Nearly 2-year-old Ahtanaya Wilson doesn't seem to have a care in the world as she rides around the Paiolu Kaiaulu homeless shelter with her parents. But this was not how things were supposed to turn out for the Wilson family.
"We didn't expect any of this. It's been a journey and we want this journey to end. We want our family home," said Tabatha Wilson.
Tabatha and Rodney Wilson moved to Hawaii five months ago, after the health of their youngest daughter Tamiyah started to improve. Tamiyah was born two-and-a-half months premature with heart and lung problems, along with liver disease.
Once they arrived here, Tamiyah's condition got worse. Since November, she has been at the Kapiolani Medical Center.
"We miss our daughter so much. We don't want her in a hospital, we want her to come home," said Tabatha.
Just a month after Tamiyah went back into the hospital, the family was dealt another difficult blow.
"I had a stroke and it canceled all of our plans. I had just got a job and so I couldn't work," said Rodney, who is only 42 years old and now struggling be able to walk again.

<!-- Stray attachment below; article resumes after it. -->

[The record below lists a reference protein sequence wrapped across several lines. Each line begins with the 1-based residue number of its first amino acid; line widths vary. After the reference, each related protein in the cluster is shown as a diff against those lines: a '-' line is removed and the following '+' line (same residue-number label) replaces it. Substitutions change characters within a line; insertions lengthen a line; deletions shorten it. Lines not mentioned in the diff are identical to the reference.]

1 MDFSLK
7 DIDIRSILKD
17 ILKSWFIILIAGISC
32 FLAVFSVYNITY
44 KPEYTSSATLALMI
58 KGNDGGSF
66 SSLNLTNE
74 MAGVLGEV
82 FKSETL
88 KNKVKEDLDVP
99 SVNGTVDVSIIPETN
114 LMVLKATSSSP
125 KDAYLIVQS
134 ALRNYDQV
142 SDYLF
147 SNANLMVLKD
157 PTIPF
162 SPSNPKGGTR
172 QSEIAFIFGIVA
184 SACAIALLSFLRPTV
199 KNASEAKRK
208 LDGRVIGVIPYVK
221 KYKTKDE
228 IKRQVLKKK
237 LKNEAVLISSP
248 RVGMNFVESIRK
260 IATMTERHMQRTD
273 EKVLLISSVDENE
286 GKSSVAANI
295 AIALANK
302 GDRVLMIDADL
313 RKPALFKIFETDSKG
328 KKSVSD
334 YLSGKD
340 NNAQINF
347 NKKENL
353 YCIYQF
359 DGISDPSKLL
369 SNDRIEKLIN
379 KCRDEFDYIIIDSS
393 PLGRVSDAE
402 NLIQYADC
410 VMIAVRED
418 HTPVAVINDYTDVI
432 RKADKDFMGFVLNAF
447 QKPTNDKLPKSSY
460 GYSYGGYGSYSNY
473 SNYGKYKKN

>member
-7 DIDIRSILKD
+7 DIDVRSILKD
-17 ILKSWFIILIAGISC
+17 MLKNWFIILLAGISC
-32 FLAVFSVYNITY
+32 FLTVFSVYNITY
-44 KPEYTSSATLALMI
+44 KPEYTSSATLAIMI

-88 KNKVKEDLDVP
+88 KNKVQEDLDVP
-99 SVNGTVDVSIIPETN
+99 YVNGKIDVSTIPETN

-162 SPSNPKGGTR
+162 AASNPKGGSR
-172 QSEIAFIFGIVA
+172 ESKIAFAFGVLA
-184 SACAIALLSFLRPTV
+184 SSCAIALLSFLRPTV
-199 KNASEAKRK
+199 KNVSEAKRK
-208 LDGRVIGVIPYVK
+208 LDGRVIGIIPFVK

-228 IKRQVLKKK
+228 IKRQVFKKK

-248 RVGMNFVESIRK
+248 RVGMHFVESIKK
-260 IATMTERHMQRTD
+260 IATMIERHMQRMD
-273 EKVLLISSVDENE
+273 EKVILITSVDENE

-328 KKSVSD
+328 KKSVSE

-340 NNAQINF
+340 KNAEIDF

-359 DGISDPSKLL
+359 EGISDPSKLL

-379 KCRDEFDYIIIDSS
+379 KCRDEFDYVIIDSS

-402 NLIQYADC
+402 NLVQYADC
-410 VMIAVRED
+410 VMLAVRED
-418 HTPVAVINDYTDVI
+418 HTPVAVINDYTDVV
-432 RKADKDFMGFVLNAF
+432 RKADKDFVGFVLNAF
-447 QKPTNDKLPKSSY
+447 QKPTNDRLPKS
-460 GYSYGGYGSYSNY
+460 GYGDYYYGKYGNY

His stroke did more than put him in a wheelchair, it also knocked the entire family off their financial and emotional feet.
"I can't stand seeing my wife go through what she has to handle. I'm sick, my daughter is sick. My child is in the hospital and that little girl has been through so much since she was born," said Rodney.
The Wilsons are grateful to have landed at the Waianae Civic Center, a transitional housing facility for the homeless. Now, the three share a 10-by-10 foot room as they miss Tamiyah, who has been steadily improving over the past few months.
"She's ready to come home, but she can't come here," said Tabatha.
Because Tamiyah is medically fragile, catching a simple cold could have serious or even deadly consequences -- she can't stay at the shelter and the family can't afford a place of their own.
Medical problems have damaged the Wilson's credit. Right now, the family struggles just paying for all the gas to get from Waianae to Honolulu to visit their daughter.
Rodney said he hopes to be walking again before May. He felt if someone helped them get into an apartment, they'll be able to afford around $800 to $900 a month for rent. Then their entire family could live together again.
"It has been stressful and overwhelming. It has been a journey. We would like to finally be reunited with our daughter, so we can be at ease," said Tabatha.